Realtors discuss home-buying in a pandemic

While there has been a drop in listings, most of the homes that are selling are going for at or above the listing, according to a local expert. PHOTO BY DAN WATSON / THE SIGNAL
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There is not a single industry in the United States that does not seem to have been impacted in some way by COVID-19.

The real estate market is firmly in that group, with Realtors affected in a number of ways that came as a surprise to experts in the real estate field. 

There was a 42.8% drop in the number of single-family home listings between April 2019 and April 2020, or there was 311 in April 2019 and 178 in April 2020, according to numbers published by the Southland Regional Association. 

However, the median price, according to the SRAR, for the Santa Clarita Valley, increased by approximately 3.6%. 

Home sales within Santa Clarita had dropped by 54% when comparing April of this year against April of last year, according to Cherrie Brown, the broker-owner of NextHome Real Estate Rockstars. 

“But what was interesting to me is that the amount of homes that sold at or above list price was 70% of those sales,” said Brown. “So while the number of sales are down, we’re still seeing a lot of competition on the market.” 

Brown said this phenomenon, of a majority of sales coming in at above list price despite less homes being, is that for those who are still working during the pandemic, they’re looking at low interest rates and are eager to jump in the market. 

“We’re seeing a lot of buyers in the market who haven’t lost their jobs in Santa Clarita,” said Brown. “Unfortunately in Santa Clarita, we have a high rate of unemployment, but we do have a lot of first responders, and I think that’s what’s carrying our market; a majority of our transactions have been first responders.” 

In addition to the homes being snatched up at a slower rate but for a higher price, Brown said homes are on the market for less time. 

“The average days on the market in Santa Clarita is 22,” said Brown. “(The normal average) can vary because we’ve been in such a low inventory market for so many years; yet, you’re looking at anywhere from 35 to 45 days.” 

Specifically for her team, Brown said they’ve sold nine properties and the average day on the market for those homes was six days, when normally it’s more like 11 to 12 days.

Brown said that the combination of opportunity and boredom at home, along with a confluence of other factors, has led to these statistical shifts. 

What to expect when buying a home

Nicole Stinson, a real estate broker working in the Santa Clarita Valley, said at the beginning of pandemic Realtors were suffering because they weren’t allowed to show homes to people. 

However, after being deemed essential workers, new protocols for showing a home have been put in place, she said.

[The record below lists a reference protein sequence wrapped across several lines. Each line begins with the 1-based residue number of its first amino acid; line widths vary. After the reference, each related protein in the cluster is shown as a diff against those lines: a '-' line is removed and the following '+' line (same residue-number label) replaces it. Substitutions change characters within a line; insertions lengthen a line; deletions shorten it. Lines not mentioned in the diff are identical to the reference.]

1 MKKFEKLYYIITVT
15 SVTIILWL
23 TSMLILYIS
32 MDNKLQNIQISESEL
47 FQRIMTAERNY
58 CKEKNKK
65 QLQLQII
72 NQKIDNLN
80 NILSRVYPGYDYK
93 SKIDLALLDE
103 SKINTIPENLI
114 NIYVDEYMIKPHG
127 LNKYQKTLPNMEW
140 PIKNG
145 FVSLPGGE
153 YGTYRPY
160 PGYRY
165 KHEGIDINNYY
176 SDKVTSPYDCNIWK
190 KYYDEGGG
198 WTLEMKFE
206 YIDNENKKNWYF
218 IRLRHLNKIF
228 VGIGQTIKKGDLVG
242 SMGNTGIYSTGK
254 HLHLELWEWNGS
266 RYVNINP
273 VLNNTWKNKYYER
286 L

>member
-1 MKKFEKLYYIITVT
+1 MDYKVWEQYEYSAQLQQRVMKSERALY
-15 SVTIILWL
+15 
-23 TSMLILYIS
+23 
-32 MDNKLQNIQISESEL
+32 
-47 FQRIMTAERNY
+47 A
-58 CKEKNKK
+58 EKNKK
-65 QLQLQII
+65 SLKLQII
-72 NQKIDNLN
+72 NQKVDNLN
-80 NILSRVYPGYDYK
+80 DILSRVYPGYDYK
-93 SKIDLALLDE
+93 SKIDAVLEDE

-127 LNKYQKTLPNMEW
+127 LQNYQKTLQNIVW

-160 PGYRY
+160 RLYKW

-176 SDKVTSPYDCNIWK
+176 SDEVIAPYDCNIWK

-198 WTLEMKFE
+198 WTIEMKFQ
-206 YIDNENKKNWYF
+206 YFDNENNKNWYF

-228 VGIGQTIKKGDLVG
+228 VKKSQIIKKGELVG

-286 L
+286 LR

“Luckily in Santa Clarita, the guidelines for showing property relaxed very quickly,” said Stinson. “Even though we’re restricted, we have a little bit more privileges.” 

Stinson said typically people look at the virtual walk-throughs of the homes before deciding to visit.  

Those looking to buy the home are then asked to set up an appointment with the Realtor, because open houses are no longer allowed, Stinson said. 

“They can make an appointment to see us, and they have to fill out a special disclosure saying that they understand that COVID is going on and that they’re going to wear protective masks, and gloves and not touch anything in the house,” she said. 

Additionally, the owner of the home is not allowed to be there when the showing is happening, as only two people and the realtor are allowed in the home at a time. For instance, a family of four would need to do two separate walk throughs, with two waiting outside waiting for the first two to be done.

Stinson said one of the big changes for the market, and what might make people hesitant to buy at times, is that they’re presently out of work, but will be receiving a paycheck once again soon. 

“They’re not qualified; they were qualified but until they start getting their paycheck, they really can’t close alone,” said Stinson. “So we’re seeing things put on hold, escrows take a little bit longer to close because they have to get back on qualifying.” 

However, despite the extra loopholes, and Brown believing that May will see a similar number of low house sales, Stinson says that the agents are becoming more optimistic about the market  as the days go on.

“It’s a little bit more work, but the agents are now used to it,” said Stinson. “I think it’s not as scary for people as it was when it first came out.” 

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